And the winner is!
Thanks for playing and hope to see you the next time!
DID I NOT TELL YOU we had all kinds of awesome-ness lined up for July?
Today in the house we have thriller writer extraordinaire Amanda Kyle Williams, who will tell us all about her latest fabulousness, Don’t Talk to Strangers, another hair-raising and delicious Keye Street tale! (Hit that link just above and you can read the first two chapters…just sayin’…)
And if that wasn’t groovy enough, OMG. People. She’s totally doing a giveaway of her latest Keye Street thriller. SHUT THE FRONT DOOR. No, for realz. I am not even making that up. She’s offering an ebook or print copy of Don’t Talk to Strangers (NOTE: U.S.-based winner only for print). So if you want in on this utterly scintillating drawing, leave a comment below. Make sure you include an email address in the comment fill-out form but do NOT put it in your comment body because all those spam-bots out there will pounce on your address and spread it mercilessly all over the place, and they totally won’t even care if it’s a bad neighborhood.
And now, please welcome AMANDA KYLE WILLIAMS.
On gorgeous Lake Oconee in steamy, ivy-covered Central Georgia, there’s a golf cottage I use for writing retreats now and then, just the dogs and me. The view out the backdoor is of a rolling green, golf carts whizzing down the path, golfers in visors, retirees with second homes. The community is gated and immaculately tended. The drink cart can be summoned — cocktails and snacks made to order. I’ve spent a lot of time on the deck working, revising, watching those far richer than most of us can dream, laugh and golf and drink their retirement away.
A mile from this property, where I revised my second Keye Street novel with the silvery blue waters of Lake Oconee a stone’s throw away, Ward Chapel sits in decay, trees and weeds springing up out of the middle of the dilapidated one-room building. A sign out front identifies it as The Color Purple Church. Alice Walker was baptized there. Her childhood home is just down a dirt lane across the road.
As I drove back to the million dollar community one afternoon after a trip into town for supplies, the condition of that old chapel seemed significant, a crumbling metaphor for the striking division between the haves and the have -nots in the mostly rural area. The middle class doesn’t seem to exist there, or perhaps anywhere in America now. It struck me that this is one of those places where I feel completely out of place everywhere I go. The cottage is borrowed. I don’t golf. I’m not part of the community behind those secure gates. In town, the locals are friendly but reserved. I’m not one of them either. I’m just part of the ever-changing cast of characters that passes through the area every day.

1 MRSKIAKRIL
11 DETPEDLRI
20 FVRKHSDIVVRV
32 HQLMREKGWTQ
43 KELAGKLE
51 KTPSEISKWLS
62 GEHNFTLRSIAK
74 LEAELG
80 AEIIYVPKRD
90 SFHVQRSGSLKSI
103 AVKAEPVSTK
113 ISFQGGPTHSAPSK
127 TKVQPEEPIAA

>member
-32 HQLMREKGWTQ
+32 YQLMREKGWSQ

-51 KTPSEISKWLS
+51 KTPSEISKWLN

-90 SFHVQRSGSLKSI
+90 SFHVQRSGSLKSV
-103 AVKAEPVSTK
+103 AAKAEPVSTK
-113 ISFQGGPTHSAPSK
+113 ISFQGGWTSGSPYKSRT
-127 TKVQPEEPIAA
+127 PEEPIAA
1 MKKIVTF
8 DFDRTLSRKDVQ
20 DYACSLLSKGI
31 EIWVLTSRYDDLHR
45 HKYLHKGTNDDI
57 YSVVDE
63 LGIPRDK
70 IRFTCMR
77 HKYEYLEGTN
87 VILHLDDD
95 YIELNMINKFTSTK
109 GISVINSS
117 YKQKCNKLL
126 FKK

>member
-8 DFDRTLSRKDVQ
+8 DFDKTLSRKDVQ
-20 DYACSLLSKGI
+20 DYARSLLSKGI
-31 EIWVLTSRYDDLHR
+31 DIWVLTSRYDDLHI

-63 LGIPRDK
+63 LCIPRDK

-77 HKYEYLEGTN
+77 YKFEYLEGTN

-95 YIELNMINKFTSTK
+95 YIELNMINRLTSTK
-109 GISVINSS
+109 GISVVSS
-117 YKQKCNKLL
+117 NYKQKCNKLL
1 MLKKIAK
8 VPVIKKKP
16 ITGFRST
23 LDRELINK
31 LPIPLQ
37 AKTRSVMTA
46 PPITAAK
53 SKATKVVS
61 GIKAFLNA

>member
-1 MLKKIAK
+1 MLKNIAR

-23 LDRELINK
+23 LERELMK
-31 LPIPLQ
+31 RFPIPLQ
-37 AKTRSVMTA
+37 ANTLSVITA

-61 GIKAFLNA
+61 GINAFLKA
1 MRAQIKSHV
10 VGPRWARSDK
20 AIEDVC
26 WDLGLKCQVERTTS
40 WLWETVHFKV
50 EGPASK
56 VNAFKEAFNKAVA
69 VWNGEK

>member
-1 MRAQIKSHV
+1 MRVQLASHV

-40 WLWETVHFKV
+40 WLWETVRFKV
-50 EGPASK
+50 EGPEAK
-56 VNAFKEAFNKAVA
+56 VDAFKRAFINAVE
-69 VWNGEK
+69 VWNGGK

I started thinking about the subtle ways in which people treat you with suspicion while nodding and smiling, and that’s when the idea for Don’t Talk To Strangers began to take shape. What if I brought my Chinese detective to Lake Oconee and turned her loose on a murder investigation in one of the small towns in the area? How would the locals respond? How much would gender and ethnicity matter? After all, I’m white, and I’m still way outside the circle here. What if I put something dark and dangerous in those acres of thick Georgia woods? What if every strip of farmland with a barn, every basement, every storm shelter, and every abandoned property with an old shack could be hiding something? How would a killer abduct his victims and keep them alive for months without detection in a small community like this? I’m afraid this is where the mind of a crime writer goes on a perfectly lovely day just driving past Ward Chapel.
I try to let life inspire my fiction. My Chinese niece Anna, who learned her English in the rural South and is being raised by white Southern parents, inspired Keye Street’s character. I wanted to develop a character that felt authentic, a character with a Hummer full of baggage who faced her weaknesses and demons each day, then wrestled them to the ground. I wanted to write about a strong, ass-kicking woman who refuses to be a victim. I wanted to talk about race in a non-preachy way. I wanted to talk about recovery with some humor. And I wanted to write fast-paced, nail-biting, lock-your-doors crime fiction with the added depth only fully fleshed out characters can provide.
And she does, people. She does.
Amanda Kyle Williams is the author of The Stranger You Seek, The Stranger in the Room, and her latest, Don’t Talk to Strangers, on sale July 1, 2014. She is a 2012 Townsend Prize for Fiction finalist and 2012 Shamus Award nominee. She has contributed to numerous short story collections and worked as a freelance writer for the Atlanta Journal-Constitution. In order to lend authenticity to her Keye Street series, she studied criminal profiling under Brent Turvey, a nationally known criminologist and profiler, took courses geared to law enforcement in serial homicide investigation, worked with a PI firm in her hometown of Atlanta on surveillance operations, became a court appointed process server, and consulted with professionals in bond and law enforcement. Williams is currently at work on her next Keye Street thriller.
Happy Tuesday, everybody!